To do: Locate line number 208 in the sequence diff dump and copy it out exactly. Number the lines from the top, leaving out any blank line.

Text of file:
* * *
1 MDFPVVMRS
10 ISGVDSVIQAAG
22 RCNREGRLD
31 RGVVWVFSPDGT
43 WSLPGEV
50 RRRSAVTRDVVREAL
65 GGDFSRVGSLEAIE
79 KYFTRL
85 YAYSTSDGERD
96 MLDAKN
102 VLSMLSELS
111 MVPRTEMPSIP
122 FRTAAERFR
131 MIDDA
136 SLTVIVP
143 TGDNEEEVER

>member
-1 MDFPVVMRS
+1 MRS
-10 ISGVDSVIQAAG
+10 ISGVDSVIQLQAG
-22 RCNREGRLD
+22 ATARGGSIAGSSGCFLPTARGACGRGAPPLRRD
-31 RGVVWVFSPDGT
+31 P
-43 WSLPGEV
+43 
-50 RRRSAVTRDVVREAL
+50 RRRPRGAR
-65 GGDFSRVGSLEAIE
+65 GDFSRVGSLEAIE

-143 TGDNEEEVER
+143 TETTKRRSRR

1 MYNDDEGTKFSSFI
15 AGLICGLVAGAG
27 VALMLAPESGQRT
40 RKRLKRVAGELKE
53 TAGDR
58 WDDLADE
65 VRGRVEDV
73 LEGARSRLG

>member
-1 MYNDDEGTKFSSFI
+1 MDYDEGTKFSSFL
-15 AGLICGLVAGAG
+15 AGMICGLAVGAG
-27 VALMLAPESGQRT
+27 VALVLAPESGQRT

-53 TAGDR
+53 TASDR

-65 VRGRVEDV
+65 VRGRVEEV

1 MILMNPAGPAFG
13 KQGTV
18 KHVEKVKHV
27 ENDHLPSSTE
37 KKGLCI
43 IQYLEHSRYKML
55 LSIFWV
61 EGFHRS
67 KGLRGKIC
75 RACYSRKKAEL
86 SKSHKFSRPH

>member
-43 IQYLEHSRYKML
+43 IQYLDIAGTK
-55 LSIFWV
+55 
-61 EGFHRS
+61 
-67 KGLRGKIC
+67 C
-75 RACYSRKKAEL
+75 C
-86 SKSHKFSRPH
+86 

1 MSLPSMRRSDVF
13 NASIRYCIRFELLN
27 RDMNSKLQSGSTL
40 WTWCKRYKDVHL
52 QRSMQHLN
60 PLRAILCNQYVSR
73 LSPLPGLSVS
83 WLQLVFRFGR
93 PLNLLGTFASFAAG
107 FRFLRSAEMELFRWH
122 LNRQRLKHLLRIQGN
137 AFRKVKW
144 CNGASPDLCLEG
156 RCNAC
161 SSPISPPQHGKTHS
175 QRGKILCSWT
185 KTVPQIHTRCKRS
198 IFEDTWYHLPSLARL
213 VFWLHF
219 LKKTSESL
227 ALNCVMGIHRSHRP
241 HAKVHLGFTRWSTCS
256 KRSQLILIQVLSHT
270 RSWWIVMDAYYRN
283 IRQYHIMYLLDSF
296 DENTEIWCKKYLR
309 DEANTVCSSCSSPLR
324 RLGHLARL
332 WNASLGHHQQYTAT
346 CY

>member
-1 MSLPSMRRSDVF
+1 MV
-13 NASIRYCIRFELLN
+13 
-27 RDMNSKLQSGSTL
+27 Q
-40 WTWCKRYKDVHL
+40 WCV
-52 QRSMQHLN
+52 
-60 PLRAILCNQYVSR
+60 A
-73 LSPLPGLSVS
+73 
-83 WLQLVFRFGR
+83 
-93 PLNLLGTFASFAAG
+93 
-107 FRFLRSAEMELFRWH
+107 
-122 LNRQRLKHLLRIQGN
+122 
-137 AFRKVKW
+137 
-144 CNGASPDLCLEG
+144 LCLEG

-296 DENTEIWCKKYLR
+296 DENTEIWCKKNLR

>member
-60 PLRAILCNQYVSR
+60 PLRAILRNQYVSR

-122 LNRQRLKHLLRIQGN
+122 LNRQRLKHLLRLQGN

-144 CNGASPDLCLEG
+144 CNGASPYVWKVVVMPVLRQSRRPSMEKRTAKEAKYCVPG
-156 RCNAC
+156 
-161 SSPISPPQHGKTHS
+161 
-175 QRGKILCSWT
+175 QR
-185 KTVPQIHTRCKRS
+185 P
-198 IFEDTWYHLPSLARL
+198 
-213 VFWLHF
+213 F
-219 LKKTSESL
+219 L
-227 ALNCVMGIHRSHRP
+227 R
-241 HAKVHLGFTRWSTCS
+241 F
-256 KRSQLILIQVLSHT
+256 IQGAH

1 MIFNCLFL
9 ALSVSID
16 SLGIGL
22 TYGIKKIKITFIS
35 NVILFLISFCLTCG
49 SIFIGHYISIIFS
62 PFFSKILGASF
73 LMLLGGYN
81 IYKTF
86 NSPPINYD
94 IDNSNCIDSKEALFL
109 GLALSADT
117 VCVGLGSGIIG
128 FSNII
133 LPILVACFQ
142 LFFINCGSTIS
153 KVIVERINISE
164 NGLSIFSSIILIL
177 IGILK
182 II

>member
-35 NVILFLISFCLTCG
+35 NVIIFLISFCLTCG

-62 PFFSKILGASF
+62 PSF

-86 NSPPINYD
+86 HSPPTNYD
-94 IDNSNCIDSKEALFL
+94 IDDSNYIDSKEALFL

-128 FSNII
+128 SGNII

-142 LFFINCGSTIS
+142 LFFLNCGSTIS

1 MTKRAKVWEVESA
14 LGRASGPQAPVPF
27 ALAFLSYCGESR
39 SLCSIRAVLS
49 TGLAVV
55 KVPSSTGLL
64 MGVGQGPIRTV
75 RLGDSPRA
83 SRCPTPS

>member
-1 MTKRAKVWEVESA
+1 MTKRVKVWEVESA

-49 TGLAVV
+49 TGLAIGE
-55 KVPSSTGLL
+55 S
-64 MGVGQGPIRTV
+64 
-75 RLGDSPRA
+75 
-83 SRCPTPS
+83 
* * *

-49 TGLAVV